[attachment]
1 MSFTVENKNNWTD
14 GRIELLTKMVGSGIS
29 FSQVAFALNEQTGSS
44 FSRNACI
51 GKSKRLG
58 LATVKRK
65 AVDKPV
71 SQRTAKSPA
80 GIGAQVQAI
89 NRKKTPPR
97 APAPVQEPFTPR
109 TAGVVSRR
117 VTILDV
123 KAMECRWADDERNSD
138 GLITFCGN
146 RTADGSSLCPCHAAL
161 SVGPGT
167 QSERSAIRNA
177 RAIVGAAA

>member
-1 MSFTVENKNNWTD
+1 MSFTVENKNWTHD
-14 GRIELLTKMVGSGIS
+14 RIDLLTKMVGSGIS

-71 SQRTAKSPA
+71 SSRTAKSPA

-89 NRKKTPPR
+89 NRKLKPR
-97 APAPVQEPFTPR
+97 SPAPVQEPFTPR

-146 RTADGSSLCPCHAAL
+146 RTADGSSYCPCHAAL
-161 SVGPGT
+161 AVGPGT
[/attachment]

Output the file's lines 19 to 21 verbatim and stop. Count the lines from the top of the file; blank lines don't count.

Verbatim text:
177 RAIVGAAA

>member
-1 MSFTVENKNNWTD